Where an employer sends an employee home from work to self-isolate, what pay are they entitled to?
An employee’s right to pay where their employer sends them home from work will depend upon the precise circumstances of that decision. As we explain in Is an employer entitled to send an employee home from work to self-isolate?, there are a number of different reasons that an employer may require an employee from attending the workplace.
Where the employee is able to continue to work from home then, subject to any contractual provision to the contrary, they will continue to be entitled to their normal rate of pay.
If they are not able to do so then consideration would need to be given to the terms of the contract of employment, although most employment contracts will not provide for this type of scenario.
Scenario 1: Employer suspends for reason not falling within government self-isolation advice
Where an employee is suspended by their employer on health and safety grounds, because of a possible risk of infection which does not fall within the government’s self-isolation advice, it is likely that they have the right to continue to receive full pay on the basis of the employer’s implied duty to pay wages. This assumes that there is no express contractual provision to the contrary, and that the employee is contractually entitled to be provided with work. Some casual employees may have no entitlement to be provided with work and therefore have no entitlement to pay if the employer does not provide them with work due to a fear of possible infection.
Where an employee is willing and able to perform work in accordance with the contract, there is an implied term that the employer has an obligation to pay wages, unless there is a contractual right not to do so (see Duty to pay wages). An employer could argue that the employee is not able to work because of the risk that they pose to colleagues. However, this does not, in itself, affect their ability to come into work and perform their duties so it would be risky to withhold pay on this basis. Withholding pay may also discourage employees from identifying a risk that they may have been infected and indirectly lead to an increased risk of infection in the workplace. An employee in these circumstances will not be entitled to SSP because they are not unfit to work and do not fall within the deemed incapacity provisions in regulation 2(1), SSP Regulations (see In what circumstances is SSP payable?).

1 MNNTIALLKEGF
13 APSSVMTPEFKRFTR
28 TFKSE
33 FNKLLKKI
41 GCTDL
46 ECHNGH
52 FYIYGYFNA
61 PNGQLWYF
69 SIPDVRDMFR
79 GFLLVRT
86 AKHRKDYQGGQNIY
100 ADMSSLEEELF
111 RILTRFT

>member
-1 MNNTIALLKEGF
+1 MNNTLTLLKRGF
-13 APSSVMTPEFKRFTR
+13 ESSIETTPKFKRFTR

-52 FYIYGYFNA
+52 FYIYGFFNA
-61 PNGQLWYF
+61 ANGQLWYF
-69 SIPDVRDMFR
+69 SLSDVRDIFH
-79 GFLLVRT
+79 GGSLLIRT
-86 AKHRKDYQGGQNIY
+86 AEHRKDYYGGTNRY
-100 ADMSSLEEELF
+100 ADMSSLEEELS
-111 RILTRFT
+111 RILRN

The public health bodies in England, Wales and Scotland are continually monitoring their advice on self-isolation (see Government and Acas guidance). Because of the link between the public health advice and entitlement to SSP, it is important that employers keep updated on this issue. As matters currently stand, there is a contradiction between the advice on self-isolation in England in Public Health England and BEIS: COVID-19: guidance for employees, employers and businesses and Public Health England: COVID-19: stay at home guidance. The former advises self-isolation for those returning from countries with a high incidence of COVID-19 but links to withdrawn guidance (see section 9 of the guidance for employers). The latter advises self-isolation only if the individual suffers from certain symptoms. Given that the withdrawn guidance referred to in the guidance for employers states that it has been superseded by Public Health England: COVID-19: stay at home guidance, it is likely that the latter reflects the government’s current position on self-isolation in England. If this is correct, it means that, arguably, an employer requiring an employee to self-isolate because they have returned from a high-risk country, will need to pay the employee full pay for the reasons set out above. This does not seem to reflect the government’s intention. However, given the link between public health guidance on self-isolation and SSP, it may well represent the legal position.